ATLANTA, April 1 /PRNewswire/ --
"The traditional treatment philosophy of 'one size fits all' is quickly becoming obsolete," says George Daneker, MD, the Medical Director of Oncology Research at Saint Joseph's Hospital and co-principal investigator of the study. "No two individuals are alike nor are two cancers; each is unique based on genetic and protein makeup."
Working with John McDonald, PhD, Chair of the School of Biology at
Dr. McDonald, recognized as a world authority in molecular genetics and genomics and Dr. Daneker, a surgical oncologist with an extensive background in basic and translational research, are applying state-of-the-art technologies toward identifying aberrant molecular and cellular mechanisms. Using microarray technology, gene expression patterns in pancreatic tumor tissue are compared with those present in the normal pancreas tissue. Microarray technology allows examination of more than 20,000 genes in a single experiment. Differences in the expression of genes encoding cellular proteins are of special interest with regard to the development of specific treatments.
There is also interest in the molecular basis of chemotherapy resistance. Some tumors respond very well to chemotherapy while others acquire resistance. By comparing the gene expression patterns in tumors that have become resistant to chemotherapy with patterns of these same tumors prior to chemotherapy, the research team hopes to identify the genes which mediate resistant. Identification of the mechanisms of resistance could lead to the development of treatment strategies that overcome the resistant pathways, making all tumors more responsive to treatment.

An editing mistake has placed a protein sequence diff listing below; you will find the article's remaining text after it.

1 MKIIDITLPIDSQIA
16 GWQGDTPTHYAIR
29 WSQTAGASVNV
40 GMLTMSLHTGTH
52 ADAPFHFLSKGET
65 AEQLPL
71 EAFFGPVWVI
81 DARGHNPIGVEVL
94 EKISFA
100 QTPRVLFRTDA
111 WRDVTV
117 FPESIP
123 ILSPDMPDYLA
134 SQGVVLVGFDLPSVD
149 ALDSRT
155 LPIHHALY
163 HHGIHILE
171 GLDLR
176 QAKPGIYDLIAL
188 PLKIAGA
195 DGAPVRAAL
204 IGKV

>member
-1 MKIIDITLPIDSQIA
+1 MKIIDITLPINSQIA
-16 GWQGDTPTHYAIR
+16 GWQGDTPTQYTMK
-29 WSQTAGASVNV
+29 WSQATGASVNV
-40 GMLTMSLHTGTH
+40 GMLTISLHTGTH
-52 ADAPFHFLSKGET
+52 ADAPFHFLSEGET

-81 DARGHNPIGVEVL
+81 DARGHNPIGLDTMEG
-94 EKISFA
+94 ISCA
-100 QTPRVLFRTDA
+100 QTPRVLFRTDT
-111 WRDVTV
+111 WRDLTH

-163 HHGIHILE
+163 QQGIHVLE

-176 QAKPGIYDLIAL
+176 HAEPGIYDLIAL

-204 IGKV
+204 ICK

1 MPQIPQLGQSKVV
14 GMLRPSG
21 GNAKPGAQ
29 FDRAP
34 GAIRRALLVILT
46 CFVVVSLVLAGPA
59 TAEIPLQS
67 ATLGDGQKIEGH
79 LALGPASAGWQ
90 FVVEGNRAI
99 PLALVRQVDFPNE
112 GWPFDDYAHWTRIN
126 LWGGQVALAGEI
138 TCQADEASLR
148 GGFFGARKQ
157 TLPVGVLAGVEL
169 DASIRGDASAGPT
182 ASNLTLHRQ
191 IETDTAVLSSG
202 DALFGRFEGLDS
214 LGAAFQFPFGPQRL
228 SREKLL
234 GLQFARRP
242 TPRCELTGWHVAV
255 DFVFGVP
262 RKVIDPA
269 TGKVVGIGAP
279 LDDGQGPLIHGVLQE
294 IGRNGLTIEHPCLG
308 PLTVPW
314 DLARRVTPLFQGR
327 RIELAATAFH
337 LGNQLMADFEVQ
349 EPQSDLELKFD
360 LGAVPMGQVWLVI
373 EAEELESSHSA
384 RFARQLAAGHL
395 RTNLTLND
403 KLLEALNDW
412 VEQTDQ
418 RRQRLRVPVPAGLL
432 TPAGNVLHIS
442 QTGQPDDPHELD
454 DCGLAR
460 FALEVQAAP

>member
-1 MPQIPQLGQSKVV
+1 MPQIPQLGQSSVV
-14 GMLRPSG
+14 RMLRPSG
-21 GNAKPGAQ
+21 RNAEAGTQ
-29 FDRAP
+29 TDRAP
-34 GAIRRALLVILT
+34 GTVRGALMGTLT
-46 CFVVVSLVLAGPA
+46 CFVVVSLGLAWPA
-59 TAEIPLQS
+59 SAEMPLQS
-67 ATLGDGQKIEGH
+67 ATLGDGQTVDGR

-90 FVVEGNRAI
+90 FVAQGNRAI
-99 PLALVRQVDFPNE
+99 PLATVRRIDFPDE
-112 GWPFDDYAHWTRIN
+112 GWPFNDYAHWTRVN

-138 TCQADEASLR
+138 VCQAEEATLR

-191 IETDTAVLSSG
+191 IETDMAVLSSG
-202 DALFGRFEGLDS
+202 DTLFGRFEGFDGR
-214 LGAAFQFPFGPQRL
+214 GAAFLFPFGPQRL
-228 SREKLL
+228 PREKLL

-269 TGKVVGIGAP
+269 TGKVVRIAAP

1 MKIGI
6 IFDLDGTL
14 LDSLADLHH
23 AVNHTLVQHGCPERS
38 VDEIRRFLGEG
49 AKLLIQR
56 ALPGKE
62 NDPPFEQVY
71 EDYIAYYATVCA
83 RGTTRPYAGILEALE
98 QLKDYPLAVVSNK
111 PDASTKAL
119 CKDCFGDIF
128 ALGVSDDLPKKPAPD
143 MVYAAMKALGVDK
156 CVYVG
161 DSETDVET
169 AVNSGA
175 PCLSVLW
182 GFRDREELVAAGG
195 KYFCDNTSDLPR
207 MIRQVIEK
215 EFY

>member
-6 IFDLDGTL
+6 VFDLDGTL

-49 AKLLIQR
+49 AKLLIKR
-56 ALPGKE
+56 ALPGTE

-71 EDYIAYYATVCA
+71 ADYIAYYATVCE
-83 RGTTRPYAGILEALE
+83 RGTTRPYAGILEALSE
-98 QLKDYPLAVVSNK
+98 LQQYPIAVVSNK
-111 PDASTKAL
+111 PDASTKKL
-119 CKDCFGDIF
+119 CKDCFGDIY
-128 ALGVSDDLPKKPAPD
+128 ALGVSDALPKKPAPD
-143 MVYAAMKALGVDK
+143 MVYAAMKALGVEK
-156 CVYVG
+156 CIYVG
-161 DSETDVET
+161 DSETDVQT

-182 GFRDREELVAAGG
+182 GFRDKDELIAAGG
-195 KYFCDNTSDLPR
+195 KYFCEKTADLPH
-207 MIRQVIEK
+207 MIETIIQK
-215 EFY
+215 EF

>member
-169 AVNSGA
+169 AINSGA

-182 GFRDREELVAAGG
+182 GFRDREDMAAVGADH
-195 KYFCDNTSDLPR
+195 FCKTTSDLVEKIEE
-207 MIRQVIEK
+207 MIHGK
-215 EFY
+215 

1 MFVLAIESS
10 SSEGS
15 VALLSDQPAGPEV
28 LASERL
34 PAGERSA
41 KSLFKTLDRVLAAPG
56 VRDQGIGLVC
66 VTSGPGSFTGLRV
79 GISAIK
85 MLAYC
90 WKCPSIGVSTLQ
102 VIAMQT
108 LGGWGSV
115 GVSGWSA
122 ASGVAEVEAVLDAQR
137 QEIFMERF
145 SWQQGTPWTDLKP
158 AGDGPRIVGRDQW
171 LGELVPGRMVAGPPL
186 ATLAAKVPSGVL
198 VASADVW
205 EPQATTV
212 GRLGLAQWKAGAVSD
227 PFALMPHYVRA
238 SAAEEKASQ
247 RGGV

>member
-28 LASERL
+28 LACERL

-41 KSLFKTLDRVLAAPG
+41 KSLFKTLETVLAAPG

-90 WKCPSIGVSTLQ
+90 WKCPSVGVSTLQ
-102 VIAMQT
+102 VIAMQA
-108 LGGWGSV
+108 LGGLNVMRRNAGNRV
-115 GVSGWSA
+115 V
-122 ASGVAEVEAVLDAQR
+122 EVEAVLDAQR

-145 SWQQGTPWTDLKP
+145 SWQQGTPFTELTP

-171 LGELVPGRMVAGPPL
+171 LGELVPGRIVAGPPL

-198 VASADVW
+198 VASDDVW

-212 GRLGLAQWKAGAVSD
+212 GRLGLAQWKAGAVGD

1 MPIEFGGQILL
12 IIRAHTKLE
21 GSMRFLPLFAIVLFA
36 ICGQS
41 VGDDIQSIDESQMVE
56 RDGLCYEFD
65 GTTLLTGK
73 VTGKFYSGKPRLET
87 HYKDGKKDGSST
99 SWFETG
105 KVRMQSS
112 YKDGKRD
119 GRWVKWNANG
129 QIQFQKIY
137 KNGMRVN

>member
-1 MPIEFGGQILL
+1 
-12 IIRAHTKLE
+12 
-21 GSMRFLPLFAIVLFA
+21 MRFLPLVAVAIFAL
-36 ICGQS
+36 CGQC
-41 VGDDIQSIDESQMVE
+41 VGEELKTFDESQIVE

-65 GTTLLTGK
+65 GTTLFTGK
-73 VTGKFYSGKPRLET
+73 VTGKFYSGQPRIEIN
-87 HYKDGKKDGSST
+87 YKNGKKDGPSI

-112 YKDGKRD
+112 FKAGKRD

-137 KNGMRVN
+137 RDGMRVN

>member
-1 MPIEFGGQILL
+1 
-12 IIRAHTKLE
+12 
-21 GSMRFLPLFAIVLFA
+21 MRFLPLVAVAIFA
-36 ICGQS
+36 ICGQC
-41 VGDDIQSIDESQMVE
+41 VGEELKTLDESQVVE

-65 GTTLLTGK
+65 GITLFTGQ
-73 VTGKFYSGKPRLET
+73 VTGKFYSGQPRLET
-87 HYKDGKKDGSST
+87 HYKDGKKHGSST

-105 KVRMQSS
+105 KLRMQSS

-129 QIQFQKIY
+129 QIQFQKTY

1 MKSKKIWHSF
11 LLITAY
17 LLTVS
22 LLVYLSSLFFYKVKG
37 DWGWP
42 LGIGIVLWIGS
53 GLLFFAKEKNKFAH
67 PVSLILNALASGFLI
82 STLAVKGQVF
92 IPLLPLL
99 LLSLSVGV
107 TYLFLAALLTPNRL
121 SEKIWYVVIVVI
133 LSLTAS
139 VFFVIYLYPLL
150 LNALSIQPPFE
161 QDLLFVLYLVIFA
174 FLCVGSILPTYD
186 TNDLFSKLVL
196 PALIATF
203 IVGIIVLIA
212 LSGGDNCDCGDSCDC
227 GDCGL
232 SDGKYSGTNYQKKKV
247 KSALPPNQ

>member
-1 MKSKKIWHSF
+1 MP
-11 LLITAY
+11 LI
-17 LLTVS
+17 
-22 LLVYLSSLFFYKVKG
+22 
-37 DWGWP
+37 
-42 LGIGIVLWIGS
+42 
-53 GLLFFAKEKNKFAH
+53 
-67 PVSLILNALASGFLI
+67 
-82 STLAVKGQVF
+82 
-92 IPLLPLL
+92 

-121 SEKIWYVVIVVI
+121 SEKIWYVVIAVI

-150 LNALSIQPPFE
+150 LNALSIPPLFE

The research efforts will also focus on screening and early detection. By using a powerful analytical tool called mass spectrometry, coupled with data analysis using a "super-computer," the group hopes to identify patterns of molecular expression unique to cancer patients. This can lead to a sensitive screening test that only requires one drop of blood to run.
"Georgia Tech has the most advanced technology and the scientists who can help move these 'bench' research projects closer to 'bedside' treatments for patients at a very rapid rate," says Daneker. "Saint Joseph's brings the clinical expertise to take the treatments directly to the patient faster. It's a very unique partnership that facilitates rapid discovery and satisfies both our missions to bring the best treatments to patients in the quickest, safest way."
Saint Joseph's and
Contact: Lynn Peterson Manager, Media Relations Office: (404) 851-5849 Pager: (404) 722-4355 email@example.com
|SOURCE Saint Joseph's Hospital Atlanta|
Copyright©2009 PR Newswire.
All rights reserved